BMA raises opposition to market driven NHSBMJ 2009; 338 doi: https://doi.org/10.1136/bmj.b2479 (Published 17 June 2009) Cite this as: BMJ 2009;338:b2479
The BMA has launched a campaign against the continuing commercialisation of the NHS, which it says risks destabilising health services, increases costs, and results in less investment in training.
The BMA is calling for the NHS to be restored as a public service that works cooperatively for patients, not a market of commercial businesses that compete with each other. It has drawn up eight key principles for the NHS and is urging doctors to sign up to the campaign on its website www.lookafterournhs.org.uk. It also wants doctors to send in examples of how market reforms are affecting them.
The BMA’s chairman, Hamish Meldrum, said that with the financial recession and a potential change of government soon, the time is right to stimulate debate on the matter. He told the BMJ, “At a time of financial difficulty we should be encouraging all parts of the service to work together and not compete with each other. There is no evidence that competition has driven up quality of care.”
The BMA says that the cost of the private finance initiative tendering process in the NHS places additional burdens on primary care trusts. Rather than the private sector bearing the risk as was claimed, hospitals themselves are having to pay an additional “risk premium” to ensure that projects run to time and budget.
The BMA also says that private companies that run independent sector treatment centres have been paid large amounts of taxpayers’ money to deliver large volumes of work, which in many cases have not been carried out. Recent research in the BMJ indicated that the NHS in England may have overpaid the first wave of such centres by as much as £927m (€1097m; $1524m; BMJ 2009;338:b1421). The BMA also points out that more than half (62%) of clinical directors at NHS trusts in England are concerned about the quality of care provided by the independent centres.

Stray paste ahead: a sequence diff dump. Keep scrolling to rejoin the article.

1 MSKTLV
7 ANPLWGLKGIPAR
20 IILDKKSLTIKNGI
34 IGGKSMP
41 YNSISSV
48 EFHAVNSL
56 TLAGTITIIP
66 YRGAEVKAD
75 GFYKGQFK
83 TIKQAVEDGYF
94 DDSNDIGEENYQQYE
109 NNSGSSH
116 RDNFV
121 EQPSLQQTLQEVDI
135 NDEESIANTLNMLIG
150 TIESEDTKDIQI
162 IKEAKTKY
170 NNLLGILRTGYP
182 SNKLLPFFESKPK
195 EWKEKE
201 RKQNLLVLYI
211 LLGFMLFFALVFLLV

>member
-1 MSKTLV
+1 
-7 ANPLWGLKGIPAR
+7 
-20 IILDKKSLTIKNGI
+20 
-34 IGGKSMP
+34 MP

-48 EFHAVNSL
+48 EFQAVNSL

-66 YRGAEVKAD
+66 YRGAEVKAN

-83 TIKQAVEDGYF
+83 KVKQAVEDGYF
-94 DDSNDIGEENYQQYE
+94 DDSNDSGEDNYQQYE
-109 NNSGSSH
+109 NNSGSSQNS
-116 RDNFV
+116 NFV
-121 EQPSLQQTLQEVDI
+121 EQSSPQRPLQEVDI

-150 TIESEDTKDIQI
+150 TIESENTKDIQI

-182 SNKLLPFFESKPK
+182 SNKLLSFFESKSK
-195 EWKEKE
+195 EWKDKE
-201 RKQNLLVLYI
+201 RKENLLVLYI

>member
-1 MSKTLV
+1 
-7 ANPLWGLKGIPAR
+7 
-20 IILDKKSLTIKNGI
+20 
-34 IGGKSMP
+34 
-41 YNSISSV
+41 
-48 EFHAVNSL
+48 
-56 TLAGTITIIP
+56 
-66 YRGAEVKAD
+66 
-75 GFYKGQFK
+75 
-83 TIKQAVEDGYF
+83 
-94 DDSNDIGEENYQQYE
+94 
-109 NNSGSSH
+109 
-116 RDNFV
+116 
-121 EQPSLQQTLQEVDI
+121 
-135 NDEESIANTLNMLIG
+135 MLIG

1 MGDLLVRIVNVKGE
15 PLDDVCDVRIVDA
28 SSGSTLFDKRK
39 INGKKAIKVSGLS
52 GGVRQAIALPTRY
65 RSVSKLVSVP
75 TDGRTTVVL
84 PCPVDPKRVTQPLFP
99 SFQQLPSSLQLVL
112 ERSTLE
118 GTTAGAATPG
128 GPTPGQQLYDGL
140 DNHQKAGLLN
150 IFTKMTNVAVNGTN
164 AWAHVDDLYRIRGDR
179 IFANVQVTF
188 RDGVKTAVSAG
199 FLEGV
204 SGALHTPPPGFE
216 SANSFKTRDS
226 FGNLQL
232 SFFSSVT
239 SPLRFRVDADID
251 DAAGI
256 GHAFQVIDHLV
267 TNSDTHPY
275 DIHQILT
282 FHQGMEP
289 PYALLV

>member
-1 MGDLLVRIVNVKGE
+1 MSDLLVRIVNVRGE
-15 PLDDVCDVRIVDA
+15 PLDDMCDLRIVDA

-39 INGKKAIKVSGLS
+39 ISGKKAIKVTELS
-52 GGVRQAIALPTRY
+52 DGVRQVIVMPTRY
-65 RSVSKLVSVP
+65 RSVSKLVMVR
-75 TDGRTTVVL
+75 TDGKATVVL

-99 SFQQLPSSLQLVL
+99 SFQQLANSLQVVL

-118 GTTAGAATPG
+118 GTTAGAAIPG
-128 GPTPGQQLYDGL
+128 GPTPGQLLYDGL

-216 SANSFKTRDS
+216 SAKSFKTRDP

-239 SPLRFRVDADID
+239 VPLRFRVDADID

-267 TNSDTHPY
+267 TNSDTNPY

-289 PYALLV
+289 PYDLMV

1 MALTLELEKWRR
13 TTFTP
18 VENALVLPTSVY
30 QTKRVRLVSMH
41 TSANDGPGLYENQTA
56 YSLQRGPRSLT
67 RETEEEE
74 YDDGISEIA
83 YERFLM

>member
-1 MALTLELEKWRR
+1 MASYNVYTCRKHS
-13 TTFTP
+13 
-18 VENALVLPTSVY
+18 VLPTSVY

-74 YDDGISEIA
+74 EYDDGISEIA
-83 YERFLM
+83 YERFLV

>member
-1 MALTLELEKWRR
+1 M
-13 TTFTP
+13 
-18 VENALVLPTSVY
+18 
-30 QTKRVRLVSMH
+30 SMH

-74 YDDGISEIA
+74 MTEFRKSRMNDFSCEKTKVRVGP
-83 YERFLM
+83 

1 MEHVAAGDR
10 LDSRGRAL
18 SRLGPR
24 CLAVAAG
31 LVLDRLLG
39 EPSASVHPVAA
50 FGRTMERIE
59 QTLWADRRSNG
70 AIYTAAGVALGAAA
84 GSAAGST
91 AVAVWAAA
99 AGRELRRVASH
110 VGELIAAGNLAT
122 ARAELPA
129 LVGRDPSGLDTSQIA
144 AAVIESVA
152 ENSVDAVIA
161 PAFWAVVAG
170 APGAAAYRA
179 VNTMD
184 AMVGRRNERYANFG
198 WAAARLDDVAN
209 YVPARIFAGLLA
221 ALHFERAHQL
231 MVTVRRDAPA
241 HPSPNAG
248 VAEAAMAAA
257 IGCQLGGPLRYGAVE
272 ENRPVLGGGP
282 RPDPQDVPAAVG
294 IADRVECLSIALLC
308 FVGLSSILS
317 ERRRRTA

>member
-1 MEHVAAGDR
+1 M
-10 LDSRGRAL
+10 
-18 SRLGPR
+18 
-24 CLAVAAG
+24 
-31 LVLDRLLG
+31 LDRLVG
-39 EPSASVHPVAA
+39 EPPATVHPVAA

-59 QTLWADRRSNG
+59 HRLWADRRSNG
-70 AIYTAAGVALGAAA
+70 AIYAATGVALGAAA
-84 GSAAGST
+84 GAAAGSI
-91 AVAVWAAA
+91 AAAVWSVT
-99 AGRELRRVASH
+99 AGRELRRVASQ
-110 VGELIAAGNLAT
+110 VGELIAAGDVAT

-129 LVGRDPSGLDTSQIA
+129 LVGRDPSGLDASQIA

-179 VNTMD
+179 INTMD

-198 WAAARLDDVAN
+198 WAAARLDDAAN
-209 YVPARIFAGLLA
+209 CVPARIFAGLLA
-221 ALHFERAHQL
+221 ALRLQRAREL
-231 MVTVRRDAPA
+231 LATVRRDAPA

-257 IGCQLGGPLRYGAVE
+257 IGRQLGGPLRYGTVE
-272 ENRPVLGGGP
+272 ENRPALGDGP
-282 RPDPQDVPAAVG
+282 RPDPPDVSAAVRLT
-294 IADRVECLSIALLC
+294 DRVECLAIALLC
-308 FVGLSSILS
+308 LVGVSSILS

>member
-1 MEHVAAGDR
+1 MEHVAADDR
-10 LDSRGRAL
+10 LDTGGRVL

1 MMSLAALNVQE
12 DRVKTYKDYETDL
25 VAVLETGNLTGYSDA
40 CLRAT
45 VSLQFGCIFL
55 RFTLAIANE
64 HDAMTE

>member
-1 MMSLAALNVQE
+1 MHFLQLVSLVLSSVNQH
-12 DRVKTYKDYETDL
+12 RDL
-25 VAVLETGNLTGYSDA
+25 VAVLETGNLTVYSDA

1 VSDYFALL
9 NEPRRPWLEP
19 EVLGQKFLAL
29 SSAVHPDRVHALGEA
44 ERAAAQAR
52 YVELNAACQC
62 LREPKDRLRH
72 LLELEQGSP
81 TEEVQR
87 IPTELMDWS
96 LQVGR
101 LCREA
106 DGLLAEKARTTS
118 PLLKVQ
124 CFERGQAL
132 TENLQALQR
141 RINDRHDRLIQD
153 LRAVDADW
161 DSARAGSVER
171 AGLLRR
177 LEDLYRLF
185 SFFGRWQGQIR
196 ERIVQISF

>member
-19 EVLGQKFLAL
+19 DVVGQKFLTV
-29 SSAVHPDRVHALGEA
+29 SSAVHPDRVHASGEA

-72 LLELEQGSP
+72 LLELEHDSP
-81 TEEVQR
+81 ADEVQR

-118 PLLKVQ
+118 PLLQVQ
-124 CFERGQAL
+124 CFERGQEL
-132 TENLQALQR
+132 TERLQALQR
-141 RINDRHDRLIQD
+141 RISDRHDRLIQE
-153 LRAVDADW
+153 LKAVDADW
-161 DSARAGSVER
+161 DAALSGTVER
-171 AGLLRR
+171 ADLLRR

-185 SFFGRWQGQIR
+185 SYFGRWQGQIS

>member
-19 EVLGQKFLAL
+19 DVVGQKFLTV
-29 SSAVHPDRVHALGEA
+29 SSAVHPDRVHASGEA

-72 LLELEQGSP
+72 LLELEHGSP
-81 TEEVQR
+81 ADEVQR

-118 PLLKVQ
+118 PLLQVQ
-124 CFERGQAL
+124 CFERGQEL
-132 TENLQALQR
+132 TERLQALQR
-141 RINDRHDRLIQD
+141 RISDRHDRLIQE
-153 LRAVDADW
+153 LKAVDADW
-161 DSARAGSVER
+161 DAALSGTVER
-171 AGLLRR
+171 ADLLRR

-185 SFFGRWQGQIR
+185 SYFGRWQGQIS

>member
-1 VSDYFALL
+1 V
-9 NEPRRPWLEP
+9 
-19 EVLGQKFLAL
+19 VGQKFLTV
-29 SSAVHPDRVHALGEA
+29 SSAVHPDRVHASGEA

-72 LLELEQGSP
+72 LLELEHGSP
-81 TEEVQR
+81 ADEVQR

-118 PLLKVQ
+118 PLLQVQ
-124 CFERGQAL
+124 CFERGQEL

The BMA has also criticised the purchaser-provider split, saying that there is little incentive for commissioners and providers to work together in the planning and delivery of health care. The payment by results scheme, in which hospitals are encouraged to treat more patients while GPs are encouraged to use less secondary care, can also prevent the development of coordinated services that deliver the best care for patients.
Dr Meldrum said that he would like to see a complete reversal of market driven policies, such as the private finance initiative and independent sector treatment centres, but at the least he would hope to halt further moves towards commercialisation.
Eight key principles for the NHS
Provides high quality, comprehensive health care for all, free at the point of use
Is publicly funded through central taxes, publicly provided, and publicly accountable
Significantly reduces commercial involvement
Uses public money for quality health care, not profits for shareholders
Cares for patients through cooperation, not competition
Is led by medical professionals working in partnership with patients and the public
Seeks value for money but puts the care of patients before financial targets
Is fully committed to training future generations of medical professionals
Cite this as: BMJ 2009;338:b2479